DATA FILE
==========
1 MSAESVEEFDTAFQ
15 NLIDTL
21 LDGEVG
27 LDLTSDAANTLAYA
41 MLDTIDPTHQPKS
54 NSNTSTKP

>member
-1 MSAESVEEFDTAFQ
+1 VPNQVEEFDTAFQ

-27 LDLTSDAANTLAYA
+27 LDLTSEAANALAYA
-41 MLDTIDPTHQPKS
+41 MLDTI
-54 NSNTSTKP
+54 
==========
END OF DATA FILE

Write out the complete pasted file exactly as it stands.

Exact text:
1 MSAESVEEFDTAFQ
15 NLIDTL
21 LDGEVG
27 LDLTSDAANTLAYA
41 MLDTIDPTHQPKS
54 NSNTSTKP

>member
-1 MSAESVEEFDTAFQ
+1 VPNQVEEFDTAFQ

-27 LDLTSDAANTLAYA
+27 LDLTSEAANALAYA
-41 MLDTIDPTHQPKS
+41 MLDTI
-54 NSNTSTKP
+54 